Cash and Counselling

April 28, 2011
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Many economists claim that insurance that gives  sick people cash to pay for their medical treatments is more efficient than insurance that provides in-kind medical services directly.  Although providing in-kind services is more likely to decrease the number of false claimants than insurance that provides cash, cash benefits allow beneficiaries to control how they spend their money.  These patients will generally be more frugal since any savings in medical spending goes directly into their pocket.

Many economists claim that insurance that gives  sick people cash to pay for their medical treatments is more efficient than insurance that provides in-kind medical services directly.  Although providing in-kind services is more likely to decrease the number of false claimants than insurance that provides cash, cash benefits allow beneficiaries to control how they spend their money.  These patients will generally be more frugal since any savings in medical spending goes directly into their pocket.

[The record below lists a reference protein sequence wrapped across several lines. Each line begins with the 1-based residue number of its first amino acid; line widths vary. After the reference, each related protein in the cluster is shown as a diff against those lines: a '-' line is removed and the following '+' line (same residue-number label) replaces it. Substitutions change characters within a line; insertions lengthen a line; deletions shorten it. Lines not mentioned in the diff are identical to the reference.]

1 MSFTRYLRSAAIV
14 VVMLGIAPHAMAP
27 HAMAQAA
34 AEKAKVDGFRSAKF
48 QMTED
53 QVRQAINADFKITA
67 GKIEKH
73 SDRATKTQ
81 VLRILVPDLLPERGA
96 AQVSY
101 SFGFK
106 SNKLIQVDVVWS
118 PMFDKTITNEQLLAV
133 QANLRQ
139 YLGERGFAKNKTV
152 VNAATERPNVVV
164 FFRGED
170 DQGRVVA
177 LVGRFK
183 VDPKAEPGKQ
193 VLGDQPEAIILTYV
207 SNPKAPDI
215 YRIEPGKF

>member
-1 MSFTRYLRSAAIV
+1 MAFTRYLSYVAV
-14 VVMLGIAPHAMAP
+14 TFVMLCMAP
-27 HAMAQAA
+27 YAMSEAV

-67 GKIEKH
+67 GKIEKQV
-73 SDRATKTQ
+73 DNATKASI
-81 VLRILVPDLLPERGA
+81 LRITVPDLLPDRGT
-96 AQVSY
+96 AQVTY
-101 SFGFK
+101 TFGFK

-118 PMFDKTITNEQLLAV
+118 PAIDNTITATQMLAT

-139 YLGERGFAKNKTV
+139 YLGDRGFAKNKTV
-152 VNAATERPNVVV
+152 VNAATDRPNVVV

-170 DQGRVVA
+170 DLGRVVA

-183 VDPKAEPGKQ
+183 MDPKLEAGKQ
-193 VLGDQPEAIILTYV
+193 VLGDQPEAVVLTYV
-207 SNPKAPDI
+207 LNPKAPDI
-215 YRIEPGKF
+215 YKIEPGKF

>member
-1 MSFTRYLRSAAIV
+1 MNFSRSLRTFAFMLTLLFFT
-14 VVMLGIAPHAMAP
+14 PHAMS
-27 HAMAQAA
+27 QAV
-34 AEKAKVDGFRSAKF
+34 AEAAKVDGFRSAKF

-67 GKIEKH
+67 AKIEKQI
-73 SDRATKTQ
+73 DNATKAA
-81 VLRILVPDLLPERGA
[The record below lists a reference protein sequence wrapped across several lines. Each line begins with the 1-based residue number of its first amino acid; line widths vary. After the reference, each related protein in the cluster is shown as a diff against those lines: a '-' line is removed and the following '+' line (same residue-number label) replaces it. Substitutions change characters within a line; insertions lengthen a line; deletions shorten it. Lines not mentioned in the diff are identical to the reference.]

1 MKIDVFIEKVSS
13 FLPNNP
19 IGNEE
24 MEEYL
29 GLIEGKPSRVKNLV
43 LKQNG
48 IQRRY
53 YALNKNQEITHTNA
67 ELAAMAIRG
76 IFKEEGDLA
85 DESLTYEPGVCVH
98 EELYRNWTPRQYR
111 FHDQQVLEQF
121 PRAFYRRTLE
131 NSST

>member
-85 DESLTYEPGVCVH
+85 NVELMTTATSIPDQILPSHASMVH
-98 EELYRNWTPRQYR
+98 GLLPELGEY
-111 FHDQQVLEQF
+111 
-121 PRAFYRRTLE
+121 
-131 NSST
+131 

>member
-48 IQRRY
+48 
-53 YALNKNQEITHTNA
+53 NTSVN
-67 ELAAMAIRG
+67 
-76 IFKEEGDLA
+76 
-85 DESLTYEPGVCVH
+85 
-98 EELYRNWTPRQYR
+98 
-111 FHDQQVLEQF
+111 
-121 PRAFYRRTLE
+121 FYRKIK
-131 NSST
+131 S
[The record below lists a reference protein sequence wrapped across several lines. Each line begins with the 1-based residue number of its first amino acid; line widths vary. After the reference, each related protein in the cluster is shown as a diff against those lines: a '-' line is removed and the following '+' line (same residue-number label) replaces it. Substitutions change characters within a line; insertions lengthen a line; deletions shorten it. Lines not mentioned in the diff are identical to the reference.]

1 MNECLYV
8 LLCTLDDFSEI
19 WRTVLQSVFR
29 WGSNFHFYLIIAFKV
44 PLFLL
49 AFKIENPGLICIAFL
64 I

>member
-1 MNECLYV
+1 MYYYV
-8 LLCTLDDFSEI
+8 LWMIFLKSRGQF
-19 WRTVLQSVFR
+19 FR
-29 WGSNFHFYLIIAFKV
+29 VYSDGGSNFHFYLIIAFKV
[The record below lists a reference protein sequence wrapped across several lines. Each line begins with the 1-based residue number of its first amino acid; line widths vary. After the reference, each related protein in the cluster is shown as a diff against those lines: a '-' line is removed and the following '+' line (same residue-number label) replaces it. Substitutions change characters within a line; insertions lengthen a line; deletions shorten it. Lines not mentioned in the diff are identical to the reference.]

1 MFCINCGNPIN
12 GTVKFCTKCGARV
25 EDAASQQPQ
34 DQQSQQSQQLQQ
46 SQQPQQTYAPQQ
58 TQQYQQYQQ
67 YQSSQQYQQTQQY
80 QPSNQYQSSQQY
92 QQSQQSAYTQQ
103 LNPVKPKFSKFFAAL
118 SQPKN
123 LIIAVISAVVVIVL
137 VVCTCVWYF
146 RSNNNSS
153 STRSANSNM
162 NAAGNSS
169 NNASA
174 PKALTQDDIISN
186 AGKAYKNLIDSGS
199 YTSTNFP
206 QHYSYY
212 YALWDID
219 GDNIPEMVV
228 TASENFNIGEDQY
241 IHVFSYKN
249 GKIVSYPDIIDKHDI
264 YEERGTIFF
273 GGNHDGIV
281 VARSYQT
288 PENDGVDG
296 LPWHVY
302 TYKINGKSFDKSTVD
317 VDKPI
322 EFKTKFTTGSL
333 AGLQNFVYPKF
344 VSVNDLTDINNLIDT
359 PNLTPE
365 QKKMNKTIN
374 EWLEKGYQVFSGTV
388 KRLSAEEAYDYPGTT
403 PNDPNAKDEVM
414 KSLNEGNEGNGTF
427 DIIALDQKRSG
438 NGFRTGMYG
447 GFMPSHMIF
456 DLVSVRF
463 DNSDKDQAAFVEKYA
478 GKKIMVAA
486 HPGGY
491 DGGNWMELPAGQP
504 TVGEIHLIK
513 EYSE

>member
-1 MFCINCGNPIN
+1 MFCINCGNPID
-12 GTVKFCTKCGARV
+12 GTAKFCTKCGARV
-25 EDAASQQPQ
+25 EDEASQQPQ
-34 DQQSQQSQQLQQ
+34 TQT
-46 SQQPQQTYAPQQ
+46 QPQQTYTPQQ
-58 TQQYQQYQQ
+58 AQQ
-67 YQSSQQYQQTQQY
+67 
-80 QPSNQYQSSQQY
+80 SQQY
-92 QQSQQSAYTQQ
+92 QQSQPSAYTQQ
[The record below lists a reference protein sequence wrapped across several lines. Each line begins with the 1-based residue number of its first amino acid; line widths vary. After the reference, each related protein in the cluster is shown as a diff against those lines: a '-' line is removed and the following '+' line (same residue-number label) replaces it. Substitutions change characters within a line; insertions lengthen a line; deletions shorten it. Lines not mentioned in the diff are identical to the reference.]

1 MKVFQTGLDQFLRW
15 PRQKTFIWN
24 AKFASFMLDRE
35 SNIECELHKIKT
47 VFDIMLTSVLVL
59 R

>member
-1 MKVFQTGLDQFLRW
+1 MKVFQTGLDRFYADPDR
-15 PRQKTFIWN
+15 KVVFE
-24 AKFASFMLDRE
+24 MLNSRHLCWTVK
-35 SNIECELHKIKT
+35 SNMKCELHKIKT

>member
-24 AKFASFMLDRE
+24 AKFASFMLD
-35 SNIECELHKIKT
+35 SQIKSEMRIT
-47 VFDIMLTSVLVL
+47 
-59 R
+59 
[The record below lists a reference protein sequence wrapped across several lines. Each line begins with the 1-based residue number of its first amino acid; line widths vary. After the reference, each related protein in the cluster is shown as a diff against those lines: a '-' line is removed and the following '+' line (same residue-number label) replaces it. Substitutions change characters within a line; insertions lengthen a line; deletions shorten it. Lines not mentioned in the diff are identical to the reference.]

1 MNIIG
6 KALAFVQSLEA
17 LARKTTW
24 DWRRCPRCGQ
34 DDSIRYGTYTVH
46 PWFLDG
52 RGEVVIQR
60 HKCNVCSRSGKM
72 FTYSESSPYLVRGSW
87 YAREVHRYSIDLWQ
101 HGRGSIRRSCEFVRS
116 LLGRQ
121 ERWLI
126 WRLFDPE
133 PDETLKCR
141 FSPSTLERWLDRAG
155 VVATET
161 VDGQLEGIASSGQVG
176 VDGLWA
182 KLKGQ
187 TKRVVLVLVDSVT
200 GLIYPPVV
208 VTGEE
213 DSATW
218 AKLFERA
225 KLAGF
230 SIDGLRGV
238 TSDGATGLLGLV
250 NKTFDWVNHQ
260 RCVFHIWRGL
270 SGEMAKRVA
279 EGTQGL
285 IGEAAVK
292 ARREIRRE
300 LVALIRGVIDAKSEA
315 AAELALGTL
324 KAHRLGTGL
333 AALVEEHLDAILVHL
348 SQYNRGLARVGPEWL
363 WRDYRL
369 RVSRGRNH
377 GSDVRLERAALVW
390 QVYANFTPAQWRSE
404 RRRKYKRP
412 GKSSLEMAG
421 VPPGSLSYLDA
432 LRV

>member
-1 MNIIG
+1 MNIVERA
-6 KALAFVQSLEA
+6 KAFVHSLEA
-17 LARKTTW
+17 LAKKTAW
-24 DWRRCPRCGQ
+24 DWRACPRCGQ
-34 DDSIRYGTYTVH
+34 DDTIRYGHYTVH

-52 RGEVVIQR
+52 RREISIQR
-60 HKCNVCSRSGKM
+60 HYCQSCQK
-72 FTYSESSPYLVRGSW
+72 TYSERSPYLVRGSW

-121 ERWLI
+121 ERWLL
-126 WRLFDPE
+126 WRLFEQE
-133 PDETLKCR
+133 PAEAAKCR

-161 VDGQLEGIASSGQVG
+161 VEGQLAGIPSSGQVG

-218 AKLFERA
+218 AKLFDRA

The Cash and Counselling demonstration is one effort to give beneficiaries cash when they become disabled.  A Health Affairs paper by Foster et al. describes the demonstration.

About 1.2 million Medicaid beneficiaries receive disability-related supportive services in their homes. Most receive them from government-regulated agencies, whose professional staff arrange services and monitor quality, but a growing number manage their services themselves.As one model of consumer-directed supportive services, Cash and Counseling gives consumers a flexible monthly allowance to purchase disability-related goods and services (including hiring relatives as workers), provides counseling and financial assistance to help them plan and manage their responsibilities, and allows them to designate representatives (such as family members) to make decisions on their behalf.

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Did it work?

Our survey of 1,739 elderly and nonelderly adults showed that relative to agency-directed services, Cash and Counseling greatly improved satisfaction and reduced most unmet needs. Moreover, contrary to some concerns, it did not adversely affect participants’ health and safety.

Rather than spending this money on formal care services, almost all beneficiaries used their cash benefit  to hire family members or friends.  Other funds were directed to pay for assistive equipment, personal care supplies, and medications.  Could the Cash and Counselling model be a viable care alternative, especially for high cost patients?

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